Live review

Südtirol Jazzfestival, 2019 – Part 3

Südtirol Jazzfestival – Part 3
(Alto Adige 28 June-7 July 2019. Round-up by Alison Bentley)

symph at Batzen Sudwerk Ca’ de Bezzi –Bozen/Bolzano on 1 July (Photo: Alison Bentley)

Experimentation is at the heart of jazz and at this Festival. In the brewery basement, with its authentic jazz club atmosphere, Portuguese trio symph played an uninterrupted set with lots of moods. They looked like a classic piano trio, but appearances were deceptive: the sound at times was manipulated live by drummer Pedro Melo Alves, so that José Diogo Martins’ free opening piano scales were blurred at the edges, like e.s.t. in a fairy tale cavern.

Hugo Antunes hunched over his double bass as if waiting to see what sounds it would make. He played recognisable jazz shapes but not harmonies. Some parts seemed to be written, but was it an illusion? Elvin Jones-style drumming changed the mood; Martins sounded like Bill Evans playing Ligeti, then just this side of funk, experimenting with the almost-familiar. Antunes’ electric bass was growly and unforgiving, as the others built tense patterns- completely absorbing.

Mn’JAM experiment at Bolzano Fair Courtyard – Hotel 4 Points by Sheraton – Bolzano/Bozen on 3 July (Photo: Alison Bentley)

Mn’JAM experiment performed outside in a white modern atrium, where the huge screen behind them portrayed striking images created by Portuguese “visual musician” JAM. He also manipulated sounds live, as images flickered to the music’s rhythms, using a turntable to create hip hop scratch sounds. Australian/Portuguese singer M sang tricksy lines over acid jazz grooves. American Matt Adomeit’s double bass had a strong resonant tone underpinning the electronica. Spanish guitarist Virxilio Da Silva sounded a little like Ronnie Jordan in One Body and Soul’s amen break grooves, while M’s voice was deepened to a male pitch. She looped her vocals in a setting of a Portuguese poem, while a grungy arrangement of Stella by Starlight (accompanied by onscreen robin- “the song a robin sings”) had strong drumming from Hungarian Peter Somos.

The ballad Fragments pitched arco fast free bass lines against minor vocal layers. Odd Times (commenting on its own rhythms, as well as making a political statement) invoked rock and rap, heightened by onscreen street scenes. The soulful Use Me, with its quotes from Jean Pierre, included a jazz joke- the audience were asked to talk extra loudly during the bass solo. I wanted to be pulled further into their world – perhaps one long unbroken set would have done that.

Back in the basement, musical experiments (“Jazz Labs”) were taking place under controlled conditions: 20 minutes per quartet. The 12 musicians hadn’t played together in these combinations before – how would they react? The first group began with a burst of energy, as if they were excited to be working together. After a few minutes, more delicate interactions began to happen. Anne Quillier (France) drew patterns with her Fender Rhodes, while Beatriz Nunes (Portugal) sang a lament with Italian Filippo Vignato’s trombone. Paal Nilssen-Love (Norway) played imaginative percussion as well as drums.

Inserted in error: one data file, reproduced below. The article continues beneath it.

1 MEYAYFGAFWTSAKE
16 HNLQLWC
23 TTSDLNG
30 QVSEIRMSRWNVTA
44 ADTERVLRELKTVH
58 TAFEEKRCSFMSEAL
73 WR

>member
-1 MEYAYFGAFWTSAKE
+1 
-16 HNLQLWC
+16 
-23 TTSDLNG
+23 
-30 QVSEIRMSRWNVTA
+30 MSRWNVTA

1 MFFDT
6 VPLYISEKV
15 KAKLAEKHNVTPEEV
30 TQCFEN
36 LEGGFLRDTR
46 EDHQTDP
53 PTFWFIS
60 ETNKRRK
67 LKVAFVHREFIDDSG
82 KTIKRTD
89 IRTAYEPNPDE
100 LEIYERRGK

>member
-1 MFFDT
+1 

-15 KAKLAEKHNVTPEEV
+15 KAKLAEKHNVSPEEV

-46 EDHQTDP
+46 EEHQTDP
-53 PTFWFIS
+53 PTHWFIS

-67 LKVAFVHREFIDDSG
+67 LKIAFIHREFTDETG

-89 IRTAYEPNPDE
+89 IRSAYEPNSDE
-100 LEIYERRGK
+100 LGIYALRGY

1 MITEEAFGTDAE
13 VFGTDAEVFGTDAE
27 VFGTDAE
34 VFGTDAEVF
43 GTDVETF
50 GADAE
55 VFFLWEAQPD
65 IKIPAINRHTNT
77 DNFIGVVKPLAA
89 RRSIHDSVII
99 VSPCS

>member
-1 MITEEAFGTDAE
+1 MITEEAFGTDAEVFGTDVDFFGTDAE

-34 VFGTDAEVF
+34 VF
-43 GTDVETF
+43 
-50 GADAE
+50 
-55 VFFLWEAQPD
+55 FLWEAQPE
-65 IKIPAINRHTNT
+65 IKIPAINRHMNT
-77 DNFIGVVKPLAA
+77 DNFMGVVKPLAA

Jazz Labs: Pedro Branco, Lotte Anker, Leïla Martial, Matteo Bortone at Batzen Sudwerk Ca’ de Bezzi – Bozen/Bolzano, 3 July (Photo: Alison Bentley)

The second used humour from the start, with French singer Leila Martial’s repeated spoken phrases: “Welcome to the basement.” Pedro Branco (Portugal) looked as if he was fighting his guitar, while jumping up and down on his effects pedals with colourful trainers. Martial’s whistle notes seem to merge with the high tones of Norwegian Lotte Anker’s sax. Matteo Bortone (Italy) used mallet and drumsticks on his double bass. There was serious musicianship alongside the fun.

The third group created a dreamy beauty, as the notes of Portuguese João Paulo Esteves da Silva’s Messiaen-like piano dropped freely into drones from bass clarinet and tenor sax. (Pierre Horckmans and Julien Pontvianne, both French.) Their notes resonated with the piano strings. The horn players had shown in other bands how fast and fluidly they could play, but they held back here to suit the improvisation. Then, as da Silva seemed to be climbing Ligeti’s Devil’s Staircase in a bluesy manner, sax and clarinet notes bubbled up, echoed by Italian Jonathan Delazer’s sensitive drums.

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